Thursday, September 25, 2014

Long Range Guidance: Atmosphere Primed For Intense Winter

Long range guidance appears to be favoring the Madden-Julian Oscillation (MJO) to remain in its latter phases this winter, something that could make this winter a brutal one.

BOM
Let's first define what the Madden-Julian Oscillation is. The MJO is comprised of the placement of enhanced tropical convection over certain parts of the Equatorial Pacific and Indian Ocean. The chart above shows Outgoing Longwave Radiation (OLR) anomalies for each of the eight phases of the MJO; each phase is numbered in the bottom left corner. Blue shadings indicate negative OLR anomalies, which translates to enhanced convection in the area. Similarly, yellows depict positive OLR values, which indicate suppressed tropical convection. You can see how, as the phases progress, the enhanced convection in blues shifts eastward. Phase 1 begins with storminess nearly due south of India, while Phase 8 has that same storminess well east-northeast of Australia.

JAMSTEC
Let's put what we've learned to the test. The image above shows the precipitation anomaly forecast from the JAMSTEC model, valid over the upcoming winter months of December, January and February. Instead of focusing in on North America, we're going to concentrate on the anomalies over the western Pacific. In this forecast, well above normal precipitation anomalies are targeting the region just north and east of Australia. This is a big clue to us that the enhanced tropical convection we discussed earlier will be centered in those green anomalies.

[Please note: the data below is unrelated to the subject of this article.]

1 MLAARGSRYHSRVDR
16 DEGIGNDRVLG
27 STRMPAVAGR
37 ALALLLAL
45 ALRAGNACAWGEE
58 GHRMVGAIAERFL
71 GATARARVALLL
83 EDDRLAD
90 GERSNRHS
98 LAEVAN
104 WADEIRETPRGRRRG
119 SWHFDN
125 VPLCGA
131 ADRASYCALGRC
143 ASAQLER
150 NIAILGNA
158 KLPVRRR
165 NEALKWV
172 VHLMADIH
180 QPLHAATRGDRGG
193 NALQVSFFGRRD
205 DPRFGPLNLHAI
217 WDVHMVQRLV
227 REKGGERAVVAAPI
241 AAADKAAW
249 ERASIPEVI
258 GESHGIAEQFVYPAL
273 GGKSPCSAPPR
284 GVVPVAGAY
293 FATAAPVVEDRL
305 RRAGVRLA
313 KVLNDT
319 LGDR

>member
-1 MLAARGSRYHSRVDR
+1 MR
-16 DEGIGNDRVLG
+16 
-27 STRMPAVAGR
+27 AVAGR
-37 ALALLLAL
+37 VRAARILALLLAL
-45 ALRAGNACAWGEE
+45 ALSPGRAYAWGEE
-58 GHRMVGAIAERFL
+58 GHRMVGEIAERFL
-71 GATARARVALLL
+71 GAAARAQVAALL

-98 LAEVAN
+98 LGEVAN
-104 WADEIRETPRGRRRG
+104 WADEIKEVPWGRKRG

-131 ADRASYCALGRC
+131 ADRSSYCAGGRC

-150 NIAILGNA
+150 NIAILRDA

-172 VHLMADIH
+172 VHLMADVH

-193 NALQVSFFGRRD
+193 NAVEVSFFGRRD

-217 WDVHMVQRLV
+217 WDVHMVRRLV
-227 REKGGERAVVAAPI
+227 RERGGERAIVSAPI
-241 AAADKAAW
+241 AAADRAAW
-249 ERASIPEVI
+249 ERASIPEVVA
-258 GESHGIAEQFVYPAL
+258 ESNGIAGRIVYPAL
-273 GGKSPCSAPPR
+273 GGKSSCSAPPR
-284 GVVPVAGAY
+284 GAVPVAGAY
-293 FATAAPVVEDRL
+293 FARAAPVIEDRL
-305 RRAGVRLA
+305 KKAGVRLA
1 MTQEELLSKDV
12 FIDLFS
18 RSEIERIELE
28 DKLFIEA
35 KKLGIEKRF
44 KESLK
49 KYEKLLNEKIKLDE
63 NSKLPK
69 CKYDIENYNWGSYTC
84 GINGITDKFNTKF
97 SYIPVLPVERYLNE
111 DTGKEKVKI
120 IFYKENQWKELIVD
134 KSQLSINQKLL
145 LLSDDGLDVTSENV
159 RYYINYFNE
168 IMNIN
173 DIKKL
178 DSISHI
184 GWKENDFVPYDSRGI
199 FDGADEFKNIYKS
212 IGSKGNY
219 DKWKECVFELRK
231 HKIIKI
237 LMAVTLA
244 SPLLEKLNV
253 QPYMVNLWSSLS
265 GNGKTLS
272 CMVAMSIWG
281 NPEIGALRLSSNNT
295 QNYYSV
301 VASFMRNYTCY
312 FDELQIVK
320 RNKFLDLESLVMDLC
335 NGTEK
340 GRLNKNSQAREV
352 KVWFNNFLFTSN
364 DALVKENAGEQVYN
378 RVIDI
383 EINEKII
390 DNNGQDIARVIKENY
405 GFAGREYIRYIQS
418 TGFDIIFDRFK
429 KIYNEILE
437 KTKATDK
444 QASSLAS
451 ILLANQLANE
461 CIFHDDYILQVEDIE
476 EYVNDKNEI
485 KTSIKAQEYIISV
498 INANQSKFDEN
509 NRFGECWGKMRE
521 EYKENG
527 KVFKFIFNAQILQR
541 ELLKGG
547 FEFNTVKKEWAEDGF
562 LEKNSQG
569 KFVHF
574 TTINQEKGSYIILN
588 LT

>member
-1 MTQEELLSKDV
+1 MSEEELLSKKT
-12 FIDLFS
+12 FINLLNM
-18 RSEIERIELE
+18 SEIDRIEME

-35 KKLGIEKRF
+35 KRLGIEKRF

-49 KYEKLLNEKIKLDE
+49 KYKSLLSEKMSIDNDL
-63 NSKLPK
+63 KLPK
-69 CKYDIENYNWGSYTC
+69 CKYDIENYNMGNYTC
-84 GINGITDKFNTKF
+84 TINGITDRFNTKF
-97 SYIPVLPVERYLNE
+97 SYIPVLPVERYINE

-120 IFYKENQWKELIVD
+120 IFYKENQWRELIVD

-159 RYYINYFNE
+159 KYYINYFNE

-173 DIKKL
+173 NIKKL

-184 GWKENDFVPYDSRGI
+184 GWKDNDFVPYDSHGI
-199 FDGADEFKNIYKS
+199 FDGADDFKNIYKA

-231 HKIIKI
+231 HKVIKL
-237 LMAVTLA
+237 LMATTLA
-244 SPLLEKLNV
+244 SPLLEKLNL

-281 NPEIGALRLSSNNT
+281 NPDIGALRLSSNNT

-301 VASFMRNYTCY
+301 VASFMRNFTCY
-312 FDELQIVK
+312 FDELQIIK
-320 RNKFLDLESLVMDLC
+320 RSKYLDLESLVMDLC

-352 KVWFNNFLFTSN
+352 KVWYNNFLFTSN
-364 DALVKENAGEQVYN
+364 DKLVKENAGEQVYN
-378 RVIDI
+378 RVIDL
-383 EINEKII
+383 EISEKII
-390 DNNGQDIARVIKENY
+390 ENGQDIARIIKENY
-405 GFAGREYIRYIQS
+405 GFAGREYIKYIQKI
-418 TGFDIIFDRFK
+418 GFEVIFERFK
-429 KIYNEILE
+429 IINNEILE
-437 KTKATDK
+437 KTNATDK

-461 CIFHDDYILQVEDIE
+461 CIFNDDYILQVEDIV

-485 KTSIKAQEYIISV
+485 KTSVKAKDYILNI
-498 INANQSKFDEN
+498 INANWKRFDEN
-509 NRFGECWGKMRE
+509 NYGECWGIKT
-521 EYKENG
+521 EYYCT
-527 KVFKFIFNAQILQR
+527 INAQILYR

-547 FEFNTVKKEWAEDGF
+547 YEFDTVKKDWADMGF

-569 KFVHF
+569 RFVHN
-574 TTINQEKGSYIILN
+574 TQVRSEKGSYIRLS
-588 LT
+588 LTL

If we compare the placement of the above-normal precipitation anomalies on the JAMSTEC model to the average negative OLR placement for each MJO phase in the first image of this post, it looks like this graphic is suggesting a predominantly-Phase 6 MJO for this winter. It's expected that the MJO won't remain solely in Phase 6 for the whole winter, but this model says it should stay in Phase 6 more often than not.

CPC
This next image is nearly identical to the one we analyzed from the JAMSTEC model. This graphic is from the CFS model, and once again shows projected precipitation anomalies over the December-January-February period for the coming winter. As in the JAMSTEC image, green indicates above-average precipitation, while orange depicts below-normal precipitation.

According to this image, we see a swath of above-normal to well-above-normal rainfall anomalies positioned well to the northeast of Australia. If we do a quick check of the composite image that we first discussed to kick off this post, it's apparent that the CFS model is favoring a mainly-Phase 8 winter.

JMA
This final image seems daunting at first, but it's relatively easy to decipher. We'll examine the bottom image for this post, though some of you more experienced weather enthusiasts may know what the top panel means as well.

The bottom panel shows the Japan Meteorological Agency (JMA) three month rainfall outlook over the tropics and mid-latitude. In this graphic, yellows and oranges depict below-normal precipitation, while blues indicate above normal precipitation. According to the JMA, the precipitation anomalies are positioned northeast of Australia, almost a middle ground between the JAMSTEC and CFS models. A glance at the OLR composite and comparing it to the JMA forecast, the MJO appears to be favored to stick around Phases 6 and 7, maybe a bit into Phase 8.